Document Type


Date of Award

Fall 1-31-1994

Degree Name

Doctor of Philosophy in Electrical Engineering - (Ph.D.)


Electrical and Computer Engineering

First Advisor

Andrew Ulrich Meyer

Second Advisor

Vance Marc Zemon

Third Advisor

Rose Ann Dios

Fourth Advisor

Peter Engler

Fifth Advisor

Edward Joseph Haupt

Sixth Advisor

Stanley S. Reisman


The visual evoked potential (VEP) reflects the electrical activity in the cerebral cortex due to visual stimulation. It contains information on signal processing in the visual pathways from the retina, through the lateral geniculate nucleus (LGN) to the cortical level. Although the VEP is generated by various sources in the multi-layer neural network, the functions of some neuronal mechanisms and the transfer characteristics of particular pathways can be revealed and analyzed by use of carefully designed stimuli (Zemon & Ratliff, 1984; Zemon, Victor & Ratliff, 1986). This dissertation focuses on studies of the visual evoked potential as a composite of neuronal activities such as direct-through excitation, local lateral inhibition and contrast gain control.

The work concentrates on the sandwich model, a three stage combination of linear-nonlinear-linear elements, introduced in 1970 by Spekreijse & Oosting, to represent signal flow in the visual pathways. Previous efforts to identify the three elements involved stimulation with contrast reversing spatial patterns using a two-sinusoid temporal signal (Spekreijse & Reits, 1982; Zemon & Ratliff, 1984; Zemon, Victor & Ratliff, 1986). Results of these studies are limited to amplitude and phase characteristics of the two linear elements in terms of sum and difference frequency components of the VEP.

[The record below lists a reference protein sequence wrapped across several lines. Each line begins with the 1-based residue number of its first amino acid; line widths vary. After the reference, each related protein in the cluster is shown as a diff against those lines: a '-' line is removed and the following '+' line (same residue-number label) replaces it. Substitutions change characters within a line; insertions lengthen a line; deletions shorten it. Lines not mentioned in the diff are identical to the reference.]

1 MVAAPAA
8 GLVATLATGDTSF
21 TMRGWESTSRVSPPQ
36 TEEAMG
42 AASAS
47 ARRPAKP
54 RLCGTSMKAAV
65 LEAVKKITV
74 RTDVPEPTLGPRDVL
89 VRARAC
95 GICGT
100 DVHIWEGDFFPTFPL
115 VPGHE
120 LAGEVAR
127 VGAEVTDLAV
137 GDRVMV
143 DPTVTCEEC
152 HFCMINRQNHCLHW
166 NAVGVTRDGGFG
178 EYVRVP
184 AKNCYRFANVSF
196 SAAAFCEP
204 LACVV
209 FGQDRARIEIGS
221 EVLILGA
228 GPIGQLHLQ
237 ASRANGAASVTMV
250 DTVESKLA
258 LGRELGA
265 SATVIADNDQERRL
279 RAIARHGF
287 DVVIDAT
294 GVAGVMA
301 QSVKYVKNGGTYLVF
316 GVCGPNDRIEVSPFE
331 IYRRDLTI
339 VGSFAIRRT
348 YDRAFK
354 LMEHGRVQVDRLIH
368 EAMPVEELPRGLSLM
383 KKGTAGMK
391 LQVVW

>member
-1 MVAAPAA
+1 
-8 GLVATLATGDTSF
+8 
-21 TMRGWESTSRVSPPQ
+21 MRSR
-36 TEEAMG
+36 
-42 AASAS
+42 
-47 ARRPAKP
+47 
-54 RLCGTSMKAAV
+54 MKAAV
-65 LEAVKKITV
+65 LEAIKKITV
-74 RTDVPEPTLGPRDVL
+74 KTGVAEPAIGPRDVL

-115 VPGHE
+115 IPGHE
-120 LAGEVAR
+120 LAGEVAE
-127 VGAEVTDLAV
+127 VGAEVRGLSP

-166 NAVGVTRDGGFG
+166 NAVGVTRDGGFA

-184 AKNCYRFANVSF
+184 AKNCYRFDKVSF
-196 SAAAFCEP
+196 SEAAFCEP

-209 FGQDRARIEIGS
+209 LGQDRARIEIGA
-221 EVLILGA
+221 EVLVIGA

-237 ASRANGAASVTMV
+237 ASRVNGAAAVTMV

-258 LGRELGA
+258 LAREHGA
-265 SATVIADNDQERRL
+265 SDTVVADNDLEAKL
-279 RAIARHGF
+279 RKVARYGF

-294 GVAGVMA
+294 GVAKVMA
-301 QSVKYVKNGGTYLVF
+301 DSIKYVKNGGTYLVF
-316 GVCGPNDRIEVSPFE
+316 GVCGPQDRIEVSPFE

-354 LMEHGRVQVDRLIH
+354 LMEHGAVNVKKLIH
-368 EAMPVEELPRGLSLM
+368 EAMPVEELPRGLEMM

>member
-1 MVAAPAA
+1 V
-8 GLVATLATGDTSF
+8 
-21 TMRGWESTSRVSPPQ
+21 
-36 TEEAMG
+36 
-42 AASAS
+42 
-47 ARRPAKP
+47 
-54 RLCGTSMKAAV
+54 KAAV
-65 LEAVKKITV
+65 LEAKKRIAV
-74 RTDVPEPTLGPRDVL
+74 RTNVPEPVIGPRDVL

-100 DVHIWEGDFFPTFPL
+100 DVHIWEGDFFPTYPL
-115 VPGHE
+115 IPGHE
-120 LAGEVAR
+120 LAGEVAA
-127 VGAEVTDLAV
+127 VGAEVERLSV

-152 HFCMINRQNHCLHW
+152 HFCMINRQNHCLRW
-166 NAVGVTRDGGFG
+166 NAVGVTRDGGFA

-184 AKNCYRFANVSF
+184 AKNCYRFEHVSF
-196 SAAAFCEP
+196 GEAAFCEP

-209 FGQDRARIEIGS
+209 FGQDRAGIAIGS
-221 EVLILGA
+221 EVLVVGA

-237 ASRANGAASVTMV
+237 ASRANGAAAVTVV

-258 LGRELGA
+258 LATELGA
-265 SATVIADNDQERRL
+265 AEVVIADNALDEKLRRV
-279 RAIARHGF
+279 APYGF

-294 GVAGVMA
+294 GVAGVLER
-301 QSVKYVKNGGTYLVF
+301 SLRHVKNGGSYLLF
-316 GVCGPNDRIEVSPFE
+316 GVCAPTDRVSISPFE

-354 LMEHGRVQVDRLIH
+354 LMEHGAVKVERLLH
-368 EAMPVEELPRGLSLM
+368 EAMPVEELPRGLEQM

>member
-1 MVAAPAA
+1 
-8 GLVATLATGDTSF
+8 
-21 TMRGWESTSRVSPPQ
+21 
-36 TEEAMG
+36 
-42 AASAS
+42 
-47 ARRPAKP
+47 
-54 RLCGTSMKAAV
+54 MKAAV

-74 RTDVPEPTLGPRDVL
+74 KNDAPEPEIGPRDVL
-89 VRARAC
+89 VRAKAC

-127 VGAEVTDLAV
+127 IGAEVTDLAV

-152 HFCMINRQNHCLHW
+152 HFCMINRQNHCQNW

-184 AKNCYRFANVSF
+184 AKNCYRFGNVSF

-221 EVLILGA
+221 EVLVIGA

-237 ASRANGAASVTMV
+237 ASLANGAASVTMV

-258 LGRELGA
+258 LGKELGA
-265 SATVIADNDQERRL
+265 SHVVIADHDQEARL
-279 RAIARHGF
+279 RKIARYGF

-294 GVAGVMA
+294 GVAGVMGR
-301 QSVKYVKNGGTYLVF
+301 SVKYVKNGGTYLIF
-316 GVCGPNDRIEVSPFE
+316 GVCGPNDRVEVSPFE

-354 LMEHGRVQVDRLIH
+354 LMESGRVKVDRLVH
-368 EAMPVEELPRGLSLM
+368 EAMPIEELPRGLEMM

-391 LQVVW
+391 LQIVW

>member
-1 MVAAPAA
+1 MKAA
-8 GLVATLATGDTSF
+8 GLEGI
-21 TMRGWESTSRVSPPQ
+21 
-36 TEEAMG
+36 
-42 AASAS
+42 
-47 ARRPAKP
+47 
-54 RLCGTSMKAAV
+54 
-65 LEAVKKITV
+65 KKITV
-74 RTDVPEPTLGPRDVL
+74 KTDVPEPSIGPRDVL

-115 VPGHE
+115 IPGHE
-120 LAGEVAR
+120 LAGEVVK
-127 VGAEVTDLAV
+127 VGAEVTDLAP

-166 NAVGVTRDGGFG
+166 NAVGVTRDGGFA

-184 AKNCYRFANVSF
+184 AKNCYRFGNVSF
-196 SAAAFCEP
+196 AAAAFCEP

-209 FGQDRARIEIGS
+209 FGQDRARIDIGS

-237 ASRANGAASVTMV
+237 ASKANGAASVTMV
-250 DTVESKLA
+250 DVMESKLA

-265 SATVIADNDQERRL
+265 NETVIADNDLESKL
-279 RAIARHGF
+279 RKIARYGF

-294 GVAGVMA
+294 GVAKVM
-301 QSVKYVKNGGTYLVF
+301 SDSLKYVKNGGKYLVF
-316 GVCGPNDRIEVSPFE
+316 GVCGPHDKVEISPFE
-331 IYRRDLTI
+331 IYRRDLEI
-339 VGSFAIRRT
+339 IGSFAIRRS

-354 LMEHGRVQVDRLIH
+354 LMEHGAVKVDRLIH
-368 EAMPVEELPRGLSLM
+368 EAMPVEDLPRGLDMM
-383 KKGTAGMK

In the current work, transfer functions were sought for the two linear elements in the original three-stage sandwich system in order to obtain an analytic description of the system. The goal was to represent the frequency responses, including those for sum and difference frequencies obtained from two-sinusoid stimulation, as well as transient responses elicited by step (square-wave) contrast reversals. Data from ten normal subjects were analyzed. To fit the observed data collected from those subjects, it was found that the first linear element in the sandwich system must be a non-minimum phase function with zeros in the right half s-plane.

Based on prior investigations of single-cell responses in the cat retina (Shapley & Victor, 1978; 1981; Victor, 1981) and the VEPs in humans studied with a two-sinusoid contrast reversing pattern (Zemon, Victor & Ratliff, 1986; Zemon, Conte & Camisa, 1987), it appears that the amplitude-phase relation of the VEP frequency response to two-sinusoid stimulation depends on two inhibitory mechanisms, contrast gain control and lateral interaction. The phenomena of the inhibitory processes in the VEP were demonstrated in the current work by tests that included three-sinusoid stimulation, which enabled the investigation of direct-through excitatory and lateral inhibitory interactions simultaneously.

A new model has been proposed based on the sandwich system with emphasis on its physiological interpretation. This extended model incorporates contrast gain control and lateral inhibitory mechanisms in an inhibitory parallel path, which permits the analysis of separate excitatory and inhibitory processes. The effects of these inhibitory mechanisms are represented in terms of parameter control in the basic sandwich model. System identification procedures have been developed, and model parameter estimation and validation were performed for two individual subjects.

In the first modified model, the parameter control has been designed to represent steady-state operation. This model provides a good fit for the VEP frequency responses corresponding to the two-sinusoid and single sinusoid stimulation, but fails to represent the VEP transient response. Further modifications resulted in a second model incorporating dynamic parameter control. The second model provides a good fit for the VEP transient response; at the expense of somewhat poorer fit of the frequency responses.



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